Hamilton named Foreign Trade Zone in effort to become international trade hub

The federal government has named Hamilton a Foreign Trade Zone in an effort to spark more business, excite investors and establish the city as a hub for international trade.

Businesses to access info about importing, exporting, and related tariff and tax exemptions

Hamilton has been named a Foreign Trading Zone, which will allow local businesses more information about importing and exporting, as well as tax, tariff and duty relief. (Bobby Hristova/CBC)

The federal government has named Hamilton a Foreign Trade Zone (FTZ) in an effort to spark more business, excite investors and establish the city as a hub for international trade.

"We know Hamilton has a strong economy and has been diversifying itself in recent years," Mélanie Joly, the country's Minister of Economic Development and Official Languages, said in an interview on Monday afternoon.

"Of course, it is a steel superpower, but also, in the tech and health and life science sector."

Keanin Loomis, president of the Hamilton Chamber of Commerce, said it will turn Hamilton into a "one-stop-shop" for information for businesses on everything related to exporting and importing in Canada.

"This is an importing and exporting concierge in Hamilton that will help businesses navigate all the various agencies and rules," he said in a phone interview.

The designation means local businesses can access programs for tariff and tax exemptions when buying or importing raw materials, components and finished goods. Being an FTZ also generally means the materials can be stored, processed or assembled for re-export — usually without any taxes and duties — or for entry into the domestic market, in which case taxes and duties would be deferred until the time of entry.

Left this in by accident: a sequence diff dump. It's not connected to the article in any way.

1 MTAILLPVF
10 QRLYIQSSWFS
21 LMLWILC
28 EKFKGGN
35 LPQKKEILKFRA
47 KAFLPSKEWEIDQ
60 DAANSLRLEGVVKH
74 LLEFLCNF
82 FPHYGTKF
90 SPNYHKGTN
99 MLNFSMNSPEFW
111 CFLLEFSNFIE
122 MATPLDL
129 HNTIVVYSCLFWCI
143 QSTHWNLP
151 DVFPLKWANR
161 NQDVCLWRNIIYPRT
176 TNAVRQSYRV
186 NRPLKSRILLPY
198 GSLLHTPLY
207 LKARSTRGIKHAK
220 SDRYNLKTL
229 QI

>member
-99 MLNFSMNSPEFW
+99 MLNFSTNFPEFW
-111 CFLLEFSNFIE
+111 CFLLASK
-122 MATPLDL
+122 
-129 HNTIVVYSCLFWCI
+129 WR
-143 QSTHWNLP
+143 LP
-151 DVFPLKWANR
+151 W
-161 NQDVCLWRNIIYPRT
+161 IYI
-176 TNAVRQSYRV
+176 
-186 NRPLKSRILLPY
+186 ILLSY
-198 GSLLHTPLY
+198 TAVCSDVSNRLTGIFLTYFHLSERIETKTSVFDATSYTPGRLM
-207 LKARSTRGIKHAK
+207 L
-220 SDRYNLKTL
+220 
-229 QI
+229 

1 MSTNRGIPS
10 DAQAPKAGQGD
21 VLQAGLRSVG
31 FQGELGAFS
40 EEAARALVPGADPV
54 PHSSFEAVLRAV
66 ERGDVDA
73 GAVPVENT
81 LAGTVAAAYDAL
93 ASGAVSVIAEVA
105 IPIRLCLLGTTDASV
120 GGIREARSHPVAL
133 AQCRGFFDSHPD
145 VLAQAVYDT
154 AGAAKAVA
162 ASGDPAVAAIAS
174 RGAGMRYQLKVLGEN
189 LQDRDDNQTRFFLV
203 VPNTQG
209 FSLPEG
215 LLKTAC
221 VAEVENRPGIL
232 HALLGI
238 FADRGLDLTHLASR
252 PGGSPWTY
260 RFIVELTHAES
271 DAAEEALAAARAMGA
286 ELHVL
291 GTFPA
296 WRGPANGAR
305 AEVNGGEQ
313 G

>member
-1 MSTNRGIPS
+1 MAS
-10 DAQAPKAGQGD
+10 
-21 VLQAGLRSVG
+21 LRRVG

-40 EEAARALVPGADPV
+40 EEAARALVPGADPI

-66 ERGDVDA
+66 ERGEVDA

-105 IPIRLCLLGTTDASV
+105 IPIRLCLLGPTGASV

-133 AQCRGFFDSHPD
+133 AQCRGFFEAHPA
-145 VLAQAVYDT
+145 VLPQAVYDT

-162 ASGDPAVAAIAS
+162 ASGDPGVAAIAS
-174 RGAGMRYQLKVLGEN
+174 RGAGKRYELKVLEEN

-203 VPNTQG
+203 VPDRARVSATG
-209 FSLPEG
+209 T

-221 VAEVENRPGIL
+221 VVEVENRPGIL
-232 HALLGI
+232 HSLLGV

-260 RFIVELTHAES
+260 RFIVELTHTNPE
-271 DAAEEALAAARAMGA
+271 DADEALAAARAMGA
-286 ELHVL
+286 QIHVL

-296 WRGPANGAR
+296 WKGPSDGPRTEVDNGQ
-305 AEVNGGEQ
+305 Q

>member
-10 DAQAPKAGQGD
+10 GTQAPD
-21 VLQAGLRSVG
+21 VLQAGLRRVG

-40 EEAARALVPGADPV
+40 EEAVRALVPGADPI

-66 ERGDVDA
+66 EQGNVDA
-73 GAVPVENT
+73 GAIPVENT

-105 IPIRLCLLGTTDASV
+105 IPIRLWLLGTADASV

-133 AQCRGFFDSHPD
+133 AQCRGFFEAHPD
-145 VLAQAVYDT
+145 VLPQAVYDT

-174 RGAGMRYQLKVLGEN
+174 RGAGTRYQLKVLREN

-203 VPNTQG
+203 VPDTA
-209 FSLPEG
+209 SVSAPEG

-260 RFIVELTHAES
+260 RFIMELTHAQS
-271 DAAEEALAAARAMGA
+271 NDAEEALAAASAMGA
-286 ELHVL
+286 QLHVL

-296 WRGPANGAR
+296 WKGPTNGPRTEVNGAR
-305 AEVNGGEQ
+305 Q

It primarily benefits local businesses moving product around the world or trying to attract investors into the country. The hope is all of this also creates local jobs and reinforces the city's position as a key contributor to the economy.

Hamilton's industrial sector captured during sunset. (Bobby Hristova/CBC)

Joly hopes the designation will allow McMaster University to turn research and development into business, while also allowing the city's tech and life science sectors room to grow.

She added that the more than 1,100 local businesses and Hamilton's easy access via air, water, rail or road, made it "well-positioned in the global advanced manufacturing marketplace."

The COVID-19 pandemic was also a consideration.

"Information is power and being an entrepreneur right now is an extreme sport. There are risks all around and we need the government to help them have ways to mitigate that risk ... we also need not only to be on the defensive, we need to be on the offensive. We need to create jobs," Joly said.

Loomis said the push to have the city become an FTZ has been in the works since last year, with local MPs, the city, the airport and the port authority all working toward it.

Filomena Tassi, Canada's Labour Minister and MP for Hamilton West-Ancaster-Dundas, was one of those pushing hardest.

"The city is a gateway for goods, and offers many advantages from its strong manufacturing sector to its leading-edge post-secondary institutions," she said. "This designation will build on the area's strengths and bring new opportunities for trade."

Mayor Fred Eisenberger said it "marks a new chapter in our city's efforts to attract foreign direct investment and expand markets for our existing businesses."

The big business announcement also follows investments into Hamilton by Amazon and Canadian National Railway.

Hamilton is the third FTZ in Ontario, along with Windsor and Niagara, and is the 14th in the country.


Bobby Hristova is a journalist with CBC Hamilton. He reports on all issues, but has a knack for stories that hold people accountable, stories that focus on social issues and investigative journalism. He previously worked for the National Post and CityNews in Toronto. You can contact him at bobby.hristova@cbc.ca.